The RAD Lab frequently hosts workshops for K-12 aged students to engender excitement and empower learning about robotics. These workshops are often students' first encounters with robots where our goal is to give participants creative experiences with the devices. We create activities that use embodied observation, imagined narrative, and choreography as novel inroads to understanding principles about programming, mechanical design, and robotics. The usage of embodied observation, whereby participants moved their own bodies to understand the movement of robots, imagined narrative, whereby participants used their own creativity to ascribe or describe the potential behavior and applications of robots, and choreography, whereby participants made choices about movement during the engagement, distinguish our approach. These themes are a departure from typical presentations that highlight specific elements and capabilities – functions – of robots, which are often presented inside the frame of measures whereby machines outperform humans: forces, torques, velocities, precision, and repeatability. Instead, we use an expressive frame for providing participants experiences with robots, empowering them to notice some of the short comings of robots: simplistic anatomy, brittle inflexibility and rigidity, and rote repetitive action.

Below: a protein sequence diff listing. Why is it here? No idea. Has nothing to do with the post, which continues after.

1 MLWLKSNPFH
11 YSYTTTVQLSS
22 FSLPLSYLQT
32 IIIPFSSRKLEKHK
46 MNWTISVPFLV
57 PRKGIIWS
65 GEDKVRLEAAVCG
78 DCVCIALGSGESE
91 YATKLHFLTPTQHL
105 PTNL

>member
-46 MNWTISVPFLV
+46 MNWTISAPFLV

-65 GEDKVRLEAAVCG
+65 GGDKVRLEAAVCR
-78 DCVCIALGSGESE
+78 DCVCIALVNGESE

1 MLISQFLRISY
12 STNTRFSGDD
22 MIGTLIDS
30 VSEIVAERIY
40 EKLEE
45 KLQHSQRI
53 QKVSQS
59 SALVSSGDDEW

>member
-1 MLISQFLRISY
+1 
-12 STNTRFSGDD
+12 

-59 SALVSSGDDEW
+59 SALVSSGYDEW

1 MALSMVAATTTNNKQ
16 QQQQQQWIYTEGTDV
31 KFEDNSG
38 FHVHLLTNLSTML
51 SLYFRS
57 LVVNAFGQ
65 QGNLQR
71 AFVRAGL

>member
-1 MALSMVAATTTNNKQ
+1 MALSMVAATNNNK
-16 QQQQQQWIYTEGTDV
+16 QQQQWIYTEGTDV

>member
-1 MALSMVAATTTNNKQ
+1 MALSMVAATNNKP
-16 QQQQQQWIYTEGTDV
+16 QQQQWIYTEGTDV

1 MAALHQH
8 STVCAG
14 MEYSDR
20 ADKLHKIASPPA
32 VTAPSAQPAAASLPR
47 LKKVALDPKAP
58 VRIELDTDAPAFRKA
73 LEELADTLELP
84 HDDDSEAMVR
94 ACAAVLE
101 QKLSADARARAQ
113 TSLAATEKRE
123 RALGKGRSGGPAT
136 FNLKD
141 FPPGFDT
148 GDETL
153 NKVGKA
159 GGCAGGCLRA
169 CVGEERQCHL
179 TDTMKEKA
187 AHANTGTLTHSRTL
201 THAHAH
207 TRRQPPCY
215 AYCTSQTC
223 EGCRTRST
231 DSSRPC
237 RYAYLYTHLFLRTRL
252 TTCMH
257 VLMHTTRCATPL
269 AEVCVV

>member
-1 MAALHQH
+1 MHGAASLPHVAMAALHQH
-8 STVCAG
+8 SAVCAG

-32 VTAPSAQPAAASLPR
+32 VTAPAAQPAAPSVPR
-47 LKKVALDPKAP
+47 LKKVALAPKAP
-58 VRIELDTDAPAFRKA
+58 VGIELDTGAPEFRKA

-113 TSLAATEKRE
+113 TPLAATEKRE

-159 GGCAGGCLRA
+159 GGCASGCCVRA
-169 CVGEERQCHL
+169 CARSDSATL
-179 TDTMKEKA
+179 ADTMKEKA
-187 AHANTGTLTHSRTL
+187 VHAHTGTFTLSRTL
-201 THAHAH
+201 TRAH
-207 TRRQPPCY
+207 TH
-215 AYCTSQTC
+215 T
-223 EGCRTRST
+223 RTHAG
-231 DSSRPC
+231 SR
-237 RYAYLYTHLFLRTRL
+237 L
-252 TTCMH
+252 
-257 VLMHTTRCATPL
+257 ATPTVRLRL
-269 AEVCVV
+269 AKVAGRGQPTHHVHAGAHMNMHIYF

For example, a common workflow for a half-day workshop is: 1) create a movement phrase; practice the phrase so that it is committed to memory; 2) name the components of the phrase and write a description of each (with sentences); 3) name these components in the LBMS taxonomy, drawing corresponding symbols; 4) map these movements to the lower-dimensional machine – the robot – provided; 5) translate to a finite state machine that records designed changes in robot configuration; and 6) write down a story of how this behavior would be used in day-to-day life.